MOYSHE HELER (d. 1943)
He was born in Zbarazh (Zbaraż), eastern Galicia. He studied law in Vienna. After receiving his doctoral degree, he moved to Vilna (ca. 1918) and became a teacher in the Vilna Jewish Teachers’ Seminary, later in the Jewish senior high school there where he taught both general and Jewish history. He ran scholarly historical circles and devoted himself to Jewish historical research. He was a member of the management committee of the Vilna society “Friends of the Yiddish Research Institute—YIVO.” He contributed to a series of scholarly publications. In Yivo-bleter (Pages from YIVO) 5.3-5 (1933), in Vilna, he published: “Yidn-arbeter bay der regulatsye fun nyemen, 1768-1772” (Jewish laborers and the regulations of the Nieman [River], 1768-1772). He stayed in the Vilna ghetto during WWII, and there he was a teacher and director of the statistical office of the Jewish council and in his free time continued his research work. On orders from the ghetto police commandant, Yankev Gens, he prepared a work: Dos alte un naye vilne (Old and new Vilna), with precise statistics on the Jews who were led out to the place of their death in Ponar. This work ought to have shown how many Jews were in Vilna before the ghetto and how many remained. Early in 1943 he became severely ill, but he was unable to receive any medical assistance in the ghetto hospital and in great agony he died.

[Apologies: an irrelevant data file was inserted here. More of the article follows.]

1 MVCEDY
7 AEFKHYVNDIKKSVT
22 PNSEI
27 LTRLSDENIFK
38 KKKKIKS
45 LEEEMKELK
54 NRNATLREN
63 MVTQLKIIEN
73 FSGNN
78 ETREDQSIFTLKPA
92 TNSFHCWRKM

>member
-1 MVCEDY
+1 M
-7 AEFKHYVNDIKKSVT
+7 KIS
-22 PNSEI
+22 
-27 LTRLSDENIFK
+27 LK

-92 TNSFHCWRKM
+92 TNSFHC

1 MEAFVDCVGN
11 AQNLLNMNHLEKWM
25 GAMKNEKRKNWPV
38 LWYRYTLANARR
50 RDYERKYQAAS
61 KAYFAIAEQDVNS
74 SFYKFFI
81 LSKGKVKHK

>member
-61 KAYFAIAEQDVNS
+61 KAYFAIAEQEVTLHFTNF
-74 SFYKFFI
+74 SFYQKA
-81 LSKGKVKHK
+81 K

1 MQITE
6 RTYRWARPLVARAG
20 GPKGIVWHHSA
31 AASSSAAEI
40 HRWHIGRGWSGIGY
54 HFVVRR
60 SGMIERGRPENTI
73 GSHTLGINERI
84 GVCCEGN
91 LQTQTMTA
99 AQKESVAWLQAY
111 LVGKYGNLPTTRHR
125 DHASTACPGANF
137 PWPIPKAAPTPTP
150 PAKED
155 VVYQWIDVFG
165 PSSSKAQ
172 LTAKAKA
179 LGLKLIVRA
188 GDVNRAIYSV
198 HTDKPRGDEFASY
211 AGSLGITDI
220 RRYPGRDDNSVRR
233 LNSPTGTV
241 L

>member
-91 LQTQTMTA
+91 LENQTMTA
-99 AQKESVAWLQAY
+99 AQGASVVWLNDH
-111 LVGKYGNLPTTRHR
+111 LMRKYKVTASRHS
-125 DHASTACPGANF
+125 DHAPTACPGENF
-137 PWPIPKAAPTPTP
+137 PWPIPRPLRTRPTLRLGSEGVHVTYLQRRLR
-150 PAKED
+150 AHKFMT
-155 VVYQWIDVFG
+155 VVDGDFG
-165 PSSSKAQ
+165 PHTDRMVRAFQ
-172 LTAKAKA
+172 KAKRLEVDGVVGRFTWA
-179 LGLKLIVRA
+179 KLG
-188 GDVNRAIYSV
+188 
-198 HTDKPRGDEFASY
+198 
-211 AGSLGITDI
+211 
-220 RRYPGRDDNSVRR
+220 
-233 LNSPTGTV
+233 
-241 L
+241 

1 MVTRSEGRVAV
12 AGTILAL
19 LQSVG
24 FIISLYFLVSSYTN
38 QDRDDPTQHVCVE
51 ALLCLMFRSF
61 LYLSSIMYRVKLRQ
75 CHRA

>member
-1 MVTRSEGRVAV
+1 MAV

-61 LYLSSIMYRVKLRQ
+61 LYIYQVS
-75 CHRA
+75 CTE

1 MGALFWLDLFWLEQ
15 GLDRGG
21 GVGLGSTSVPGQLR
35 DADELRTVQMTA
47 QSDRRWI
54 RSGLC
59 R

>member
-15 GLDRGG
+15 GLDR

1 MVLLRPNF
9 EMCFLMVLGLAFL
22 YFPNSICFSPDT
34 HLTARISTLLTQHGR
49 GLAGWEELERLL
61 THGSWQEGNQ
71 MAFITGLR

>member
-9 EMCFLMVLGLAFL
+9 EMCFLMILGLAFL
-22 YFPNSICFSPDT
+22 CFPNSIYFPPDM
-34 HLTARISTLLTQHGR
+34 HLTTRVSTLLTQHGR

Sources: M. Shalit, “Di naye historografye fun vilne” (The new historiography on Vilna), in Vilne, a zamlbukh gevidmet der shtot vilne (Vilna, an anthology dedicated to the city of Vilna), ed. Yefim Yeshurin (New York, 1935); N. Mayzil, “Alveltlekhe tsuzamenfor fun yidishn visnshaftlekhn institut” (World conference of YIVO), Tsukunft (New York) (October 1935); “Yizker” (Remembrance), Yivo-bleter (New York) 26.1 (September-October 1945); Sh. Katsherginski, Khurbn vilne (The Holocaust in Vilna) (New York, 1947); Dr. M. Dvorzhetski (Mark Dvorzetsky), Yerusholayim delite in kamf un umkum (The Jerusalem of Lithuania in struggle and death) (Paris, 1948), see index; Lerer yizker-bukh (Remembrance volume for teachers) (New York, 1952-1954), pp. 134-36.